What schools can do to identify and meet the real needs of dyslexic pupils
Every class, like every pupil, is different. But unless it is very unusual, it will include children with dyslexia.
With up to ten per cent of people having dyslexia, on average three pupils in every class of thirty will have the condition. For some, the condition will be so severe that alarm bells will ring. For others, the difficulties might be relatively minor or the child might have learnt to disguise it. This can make it more likely that their condition may not have been identified and prevent the child receiving the help they need. But even if the condition is suspected, it does not mean children will get the right support.
This is not because of any lack of interest from teachers themselves. A recent survey by the Driver Youth Trust (The Fish in the Tree, 2013) found that teachers overwhelmingly agreed that they should have the skills to help children with dyslexia. However, over half said they had received no formal training about dyslexia during their initial teacher training. Nine out of ten admitted that their training amounted to less than half a day.
The price of failure
The results of failing to provide the right support for dyslexics can be devastating. Children with dyslexia can find themselves written off as stupid or lazy. Without the skills to participate in lessons, they can become demoralised, and are far more likely to be excluded from school or leave without qualifications. In many cases, this blights the rest of their lives. Being unable to read or write properly makes getting and keeping a job much harder, particularly in today’s employment market.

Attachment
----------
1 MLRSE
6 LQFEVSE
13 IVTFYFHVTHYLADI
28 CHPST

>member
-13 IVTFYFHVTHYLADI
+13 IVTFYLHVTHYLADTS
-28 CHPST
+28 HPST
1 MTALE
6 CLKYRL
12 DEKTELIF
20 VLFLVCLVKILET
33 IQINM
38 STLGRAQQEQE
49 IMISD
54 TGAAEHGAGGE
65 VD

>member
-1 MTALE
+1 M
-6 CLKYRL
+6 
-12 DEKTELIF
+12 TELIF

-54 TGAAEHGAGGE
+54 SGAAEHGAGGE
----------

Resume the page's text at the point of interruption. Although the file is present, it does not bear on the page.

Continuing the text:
But it is not just the individual, of course, who suffers. Poor literacy, of which dyslexia is a major cause, costs the country an estimated £2.5 billion each year. By the age of 37, each illiterate pupil costs the tax-payer an extra £45,000 through school, unemployment support and the criminal justice system. The sad fact is that as many as two out of every five people in prison suffer from dyslexia.
It doesn’t have to be this way. After all, we know a great deal more about dyslexia. We know that it has nothing to do with intelligence. We also know that most dyslexics can be helped with their literacy challenges. Research has consistently shown that the earlier the intervention, the greater the likelihood of success.
I know about this from my own family. My husband is dyslexic, as are three of our children. The condition has not prevented my husband forging a successful career. With the right support, my two eldest children are now at university and one is studying English. The tragedy is that many children are missing out on this support in the classroom.
Time for change
The best answer, of course, is to provide better information and training for teachers when they are at college themselves. There have been big improvements in recent years but when 70 per cent of providers report that they still spend less than a day with their students on dyslexia-specific training, there is a long way to go.
There is a growing movement which is lobbying the Government for all initial teacher training courses to include a module on SEN, including dyslexia. SENCOs should also have a mandatory minimum level of training around the support of children with literacy difficulties. Until recently, some SENCOs received little or no special training.